Helpful Hints for Starting a Restaurant Abroad

There’s no shortage of individuals who want to start a restaurant – it’s a fairly popular aspiration. That being said, most people probably don’t appreciate how difficult the undertaking is. Perhaps it’s because dining at a restaurant is one of the most common experiences we share with others. Things don’t typically go wrong and much of the preparation is accomplished behind the scenes – completely out of sight and, therefore, out of mind. This snapshot is for those of you who are seriously considering getting into the restaurant  business.

One consistently underrated endeavor is opening a restaurant abroad. Far too many entrepreneurs fixate needlessly on domestic markets. Why limit yourself? There are plenty of opportunities elsewhere. Nancy Wolf at StartupNation shared five relevant tips for starting a business on foreign soils. According to her guidance, it is critical to (i) pick the destination wisely, (ii) investigate the relevant markets, (iii) internalize the local culture, (iv) understand how to operate overseas, and (v) create an informative website. In this particular case, the sequence of her recommendations really  matter.

Given Nancy’s first and third takeaways, one could argue that American entrepreneurs would likely encounter fewer barriers by selecting a similar country. In other words, Western developed nations whose residents primarily speak English are ideal targets. That could mean the UK, Australia, Canada, etc. We can use the last example as an illustrative case in point. Canada certainly has a lot to offer. Nova Scotia, for instance, is a prime tourist destination draws significant revenues from its visitors. Senior Analyst, Karen McNutt, at the Policy and Planning Division of the Nova Scotia Economic and Rural Development and Tourism Department, published a report in 2013 indicating that $1.18 billion or 58 percent of revenues were generated by non-resident  visitors.

You could certainly say the market is ripe for the taking. The next step is understanding how to operate. Native Canadians clearly have the advantage but only temporarily. Government officials at Nova Scotia maintain a public resource devoted to helping people start a business there. The authors direct entrepreneurs to external sites where they can register a unique business name, apply for necessary permits or licenses, and collect mandated tax forms – all of which are essential to operating legally. Negligence typically results in fines and/or other serious penalties. Don’t fall prey to mistakes in these areas – be diligent and don’t underestimate the value of tapping into outside  experts.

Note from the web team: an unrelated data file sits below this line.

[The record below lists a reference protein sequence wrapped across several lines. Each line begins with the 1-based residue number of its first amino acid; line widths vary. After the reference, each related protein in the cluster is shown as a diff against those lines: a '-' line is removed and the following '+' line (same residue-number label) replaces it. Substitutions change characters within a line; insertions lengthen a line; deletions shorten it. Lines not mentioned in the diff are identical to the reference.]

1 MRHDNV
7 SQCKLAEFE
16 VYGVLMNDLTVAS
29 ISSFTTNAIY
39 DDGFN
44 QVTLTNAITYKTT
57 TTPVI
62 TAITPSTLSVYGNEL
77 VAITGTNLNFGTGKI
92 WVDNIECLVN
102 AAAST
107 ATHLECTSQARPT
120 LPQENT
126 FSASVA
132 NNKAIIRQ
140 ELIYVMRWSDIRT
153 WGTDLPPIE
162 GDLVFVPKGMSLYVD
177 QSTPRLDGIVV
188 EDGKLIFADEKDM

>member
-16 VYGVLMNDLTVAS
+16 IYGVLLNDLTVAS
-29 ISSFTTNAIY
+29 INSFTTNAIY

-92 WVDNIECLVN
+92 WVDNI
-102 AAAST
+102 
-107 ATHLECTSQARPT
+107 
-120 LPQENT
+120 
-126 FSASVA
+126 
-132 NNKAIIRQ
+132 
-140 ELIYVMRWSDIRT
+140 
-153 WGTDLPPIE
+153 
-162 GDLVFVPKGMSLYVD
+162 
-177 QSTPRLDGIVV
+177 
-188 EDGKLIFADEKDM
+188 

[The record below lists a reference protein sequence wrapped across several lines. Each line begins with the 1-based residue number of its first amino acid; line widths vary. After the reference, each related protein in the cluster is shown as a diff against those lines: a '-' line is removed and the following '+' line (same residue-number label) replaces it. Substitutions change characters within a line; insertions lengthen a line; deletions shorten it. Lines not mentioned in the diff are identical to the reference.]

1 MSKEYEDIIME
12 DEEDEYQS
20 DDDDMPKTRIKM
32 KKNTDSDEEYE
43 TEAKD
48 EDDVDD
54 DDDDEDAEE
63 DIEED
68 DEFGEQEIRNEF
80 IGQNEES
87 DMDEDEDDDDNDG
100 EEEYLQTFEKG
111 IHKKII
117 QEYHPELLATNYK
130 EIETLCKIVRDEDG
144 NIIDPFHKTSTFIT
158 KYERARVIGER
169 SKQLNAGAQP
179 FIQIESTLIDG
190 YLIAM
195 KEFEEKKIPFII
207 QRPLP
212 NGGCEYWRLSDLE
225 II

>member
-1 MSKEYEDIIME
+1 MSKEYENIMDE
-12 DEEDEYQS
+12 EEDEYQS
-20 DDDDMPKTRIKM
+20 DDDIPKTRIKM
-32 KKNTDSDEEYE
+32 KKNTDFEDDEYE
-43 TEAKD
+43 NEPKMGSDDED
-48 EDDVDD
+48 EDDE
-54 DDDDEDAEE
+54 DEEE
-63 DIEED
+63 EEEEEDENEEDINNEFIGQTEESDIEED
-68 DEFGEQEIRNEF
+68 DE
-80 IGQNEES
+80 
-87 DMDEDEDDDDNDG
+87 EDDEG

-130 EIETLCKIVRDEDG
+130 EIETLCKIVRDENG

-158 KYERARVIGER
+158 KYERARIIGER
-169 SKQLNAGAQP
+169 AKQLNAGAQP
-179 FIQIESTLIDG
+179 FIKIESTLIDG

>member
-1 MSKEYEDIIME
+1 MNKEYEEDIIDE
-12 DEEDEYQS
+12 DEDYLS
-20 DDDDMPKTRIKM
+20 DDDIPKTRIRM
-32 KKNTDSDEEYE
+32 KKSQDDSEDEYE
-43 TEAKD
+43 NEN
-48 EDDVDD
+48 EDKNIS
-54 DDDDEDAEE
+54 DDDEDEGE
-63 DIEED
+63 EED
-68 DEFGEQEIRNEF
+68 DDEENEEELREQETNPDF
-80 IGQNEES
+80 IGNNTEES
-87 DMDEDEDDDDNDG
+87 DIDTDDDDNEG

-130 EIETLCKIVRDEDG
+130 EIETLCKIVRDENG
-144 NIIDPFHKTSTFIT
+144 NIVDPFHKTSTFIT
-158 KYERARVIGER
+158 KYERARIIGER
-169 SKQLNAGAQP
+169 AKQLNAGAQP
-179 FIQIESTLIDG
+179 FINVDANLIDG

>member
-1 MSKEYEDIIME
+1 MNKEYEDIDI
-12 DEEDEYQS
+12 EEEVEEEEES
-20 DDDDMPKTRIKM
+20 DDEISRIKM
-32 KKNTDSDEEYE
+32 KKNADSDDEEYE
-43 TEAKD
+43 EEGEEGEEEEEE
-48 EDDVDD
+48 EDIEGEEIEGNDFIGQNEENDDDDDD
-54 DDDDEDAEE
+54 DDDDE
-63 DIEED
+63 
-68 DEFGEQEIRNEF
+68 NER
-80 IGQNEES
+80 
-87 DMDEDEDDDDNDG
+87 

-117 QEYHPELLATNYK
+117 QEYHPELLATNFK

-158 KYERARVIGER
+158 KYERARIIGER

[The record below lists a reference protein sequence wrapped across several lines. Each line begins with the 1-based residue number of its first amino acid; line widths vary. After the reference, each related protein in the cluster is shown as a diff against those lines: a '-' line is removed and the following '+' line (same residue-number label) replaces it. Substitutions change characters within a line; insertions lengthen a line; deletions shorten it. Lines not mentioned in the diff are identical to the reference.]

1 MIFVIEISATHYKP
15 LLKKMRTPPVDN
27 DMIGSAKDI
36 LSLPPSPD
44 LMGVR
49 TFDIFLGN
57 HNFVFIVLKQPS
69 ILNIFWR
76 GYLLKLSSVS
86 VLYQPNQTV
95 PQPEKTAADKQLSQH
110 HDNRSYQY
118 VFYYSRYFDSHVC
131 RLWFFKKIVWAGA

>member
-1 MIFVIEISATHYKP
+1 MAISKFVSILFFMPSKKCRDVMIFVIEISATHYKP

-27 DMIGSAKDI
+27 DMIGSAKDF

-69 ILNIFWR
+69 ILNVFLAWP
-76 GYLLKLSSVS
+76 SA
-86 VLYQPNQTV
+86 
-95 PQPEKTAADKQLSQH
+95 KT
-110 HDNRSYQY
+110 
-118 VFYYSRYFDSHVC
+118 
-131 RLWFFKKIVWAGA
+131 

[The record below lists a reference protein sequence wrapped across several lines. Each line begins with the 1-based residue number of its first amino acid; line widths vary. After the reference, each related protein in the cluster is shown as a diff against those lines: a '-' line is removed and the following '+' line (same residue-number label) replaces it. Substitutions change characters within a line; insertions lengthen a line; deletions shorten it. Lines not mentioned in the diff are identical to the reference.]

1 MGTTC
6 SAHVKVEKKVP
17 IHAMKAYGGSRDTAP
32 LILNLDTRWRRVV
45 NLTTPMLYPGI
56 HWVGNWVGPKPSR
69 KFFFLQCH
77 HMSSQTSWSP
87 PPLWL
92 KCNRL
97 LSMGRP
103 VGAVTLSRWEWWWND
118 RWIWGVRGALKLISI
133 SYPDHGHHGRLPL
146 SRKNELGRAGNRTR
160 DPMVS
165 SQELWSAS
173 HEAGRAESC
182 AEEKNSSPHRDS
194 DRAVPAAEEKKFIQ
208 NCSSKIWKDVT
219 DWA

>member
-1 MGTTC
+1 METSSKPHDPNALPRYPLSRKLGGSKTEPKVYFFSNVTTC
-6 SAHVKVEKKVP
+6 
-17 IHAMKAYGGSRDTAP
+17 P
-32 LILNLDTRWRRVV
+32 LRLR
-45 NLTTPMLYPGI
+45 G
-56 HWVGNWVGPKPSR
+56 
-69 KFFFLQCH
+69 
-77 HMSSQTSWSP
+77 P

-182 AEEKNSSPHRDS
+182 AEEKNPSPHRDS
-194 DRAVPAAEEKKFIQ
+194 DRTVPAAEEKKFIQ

Internalizing the local culture involves both advanced research and direct contact. You cannot simply rely on one or the other. Understanding Nova Scotia’s unique attributes should help you establish the restaurant itself. Susan Monroe at ThoughtCo published a short but highly informative piece highlighting fast facts about Nova Scotia. Most important to the restaurant business is the close proximity to abundant seafood as well as the local agriculture – the latter of which is famous for poultry and dairy  farms.

Why should you care? Because those factors could inform the food concept and the suppliers utilized within the overall business plan. Those variables and several more are emphasized by Entrepreneur in its comprehensive guide to starting a restaurant. Other core considerations include the target market(s), restaurant service styles, location, hiring staff, creating the menu, complying with health code regulations, etc. There are numerous moving parts but none of them ought to be taken for granted. Avoid cutting corners to save money–make the appropriate upfront and long-term investments. That means ingredients should be sourced locally and glassware and cutlery should come from a premium partner (e.g., VegaDirect.ca,  etc.).

Some readers have found the advice contained in the guide above too granular to digest as beginners. Fortunately, Lorri Mealey at The Balance put together a succinct overview that described what she deemed the five most essential considerations when starting a restaurant. The concept, location, and name of the establishment all constitute the first major consideration. The business plan was second and the design of the restaurant, third. Lorri categorized the menu, equipment, and staff together as the fourth key consideration. She then concluded by stressing the centrality of adequate advertising, which reinforces the final point made by Nancy – create an informative website. You really can’t trivialize the value of patrons visiting your  website.

All opinions expressed on USDR are those of the author and not necessarily those of US Daily Review.